Do you think it’s possible to be too logical for math? Follow this thread below, and see my question and my professors response… It legitimately looks to me like you can’t figure out the order of operations in a word problem unless you know what you’re answer is supposed to look like… does that mean the rules of the order of operation doesn’t necessarily apply without some other external logical application?

I think this is why math frustrates me – I probably just over think everything. =(

**My Original Question:**

Content Author: Jed Logiodice

When determining BAC (page 34), the following word problem is given:

BAC = number of oz X % alcohol X 0.075 / body weight in lb – hr of drinking X 0.015.

To simplify the question let w = number of ounces, let x = % of alcohol, let y = body weight and let z = hours of drinking.

When the book gives the BAC equation of being:

w * x * .075 / y – z * .015

This can create an order of operation like this (w * x * .075 / y) – (z * .015) [which results in the answer the book is looking for], however, why could one not equally contrive the following equation out of the above word problem:

(w * x * .075)

___________

y – (z * .015)

The way the word problem is written, it appears equally valid to assume either order of operation – however, unless one assumes the first, the answer will not match what the book states it should.

Is there some rule of order of operations that I’m missing for word problems that says “Never use fractional notation, unless the question is asking for a fraction”?

Thanks!

**My Professors Response:**

(w * x * .075 divided by y) – (z * .015)

Note: I have added parentheses to show that we do ALL multiplication and division from left to right before any addition or subtraction.

w = 4 * 12 = 48 oz

(w * x * .075 divided by y) – (z * .015)

(48 * 3.2 * .075 divided by 190) – (2 * .015)

= (153.6 * .075 divided by 190) – (2 * .015)

= (11.52 divided by 190) – (2 * .015)

= (.060631578) – (2 * .015)

Remember, we do ALL multiplication and division from left to right before any addition or subtraction so our next step is to multiply 2 * .015

= (.060631578) – (2 * .015)

= (.060631578) – (.03)

= .030631578

Rounded to the nearest thousand (3 digits to the left of zero), we have .031 as our answer

**My Follow up Question:**

Author: Jed Logiodice

But when I read the statement I saw this:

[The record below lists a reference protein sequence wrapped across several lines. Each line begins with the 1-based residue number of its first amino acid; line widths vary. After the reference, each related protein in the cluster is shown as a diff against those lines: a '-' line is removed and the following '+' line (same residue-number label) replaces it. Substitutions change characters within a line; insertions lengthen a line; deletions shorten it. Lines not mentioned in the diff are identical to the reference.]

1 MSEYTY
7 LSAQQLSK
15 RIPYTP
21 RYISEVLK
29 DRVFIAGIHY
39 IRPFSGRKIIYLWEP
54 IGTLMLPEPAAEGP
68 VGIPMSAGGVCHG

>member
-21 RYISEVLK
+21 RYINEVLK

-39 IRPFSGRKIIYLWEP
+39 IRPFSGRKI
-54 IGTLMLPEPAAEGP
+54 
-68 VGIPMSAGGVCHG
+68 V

(w * x * .075)

____________

y – (z * .015)

instead of this (w * x * 0.75 / y) – (z * 0.15).

i.e. how was one to know that it was intended to be a linear equation (where the rules of operations went across from left to right, instead of above and below the division line separately).

I really thought that (w * x * .075) was the dividend and (y – (z * .015)) was the divisor…

Does that make sense?

I know it might seem like a foolish question; but I literally spent like 20 minutes doing that question over and over and over and never getting the right answer (but always getting the same answer); until I accidentally figured out that it was just a single linear equation, and then I started to ask myself “How was I supposed to know that, other than just assuming, was there some clue I missed”?

My single biggest problem with math is that I way over-think things!

**My Professors Follow up Response:**

One should always assume that we should follow the order of operations unless brackets or parentheses or a fraction bar is in the formula. OK?

**My Follow up Request:**

Even in word problems?

Take for example this problem: If you take 6 eggs and divide them among 2 women and 1 man, how many eggs does each person have?

If we always keep the order of operations (without brackets in the sentence) then the answer is (6 / 2) + 1 = 4; 4 Eggs a piece is obviously the wrong answer in this case – although it meets the rule of the order of operations we’re describing.

However, it would seem more logical (and in this case correct) to do 6 / (2 + 1) = 2. This gives the right answer (which we can verify because we know what the value should be), but doesn’t follow our prescribed operational rule.

Taking this discussion back to the case of the BAC – the same logical argument could be applied to the word problem, causing one to interpret the problem with a numerator and a denominator as a fractional statement, rather than just a linear equation – but one wouldn’t necessarily know that the answer was wrong (and what real order of operation was intended), unless one knew what the answer was supposed to be…

So I’m still left wondering – how we can tell in a word problem like the BAC what the real order of operation is supposed to be – without knowing what the answer is supposed to be?

I apologize if this appears as sophistry… I’m legitimately trying to figure out why I had the wrong answer; when from my viewpoint the way I executed the problem was equally as accurate as the way the book did.

Perhaps I’m too logical for math? 🙁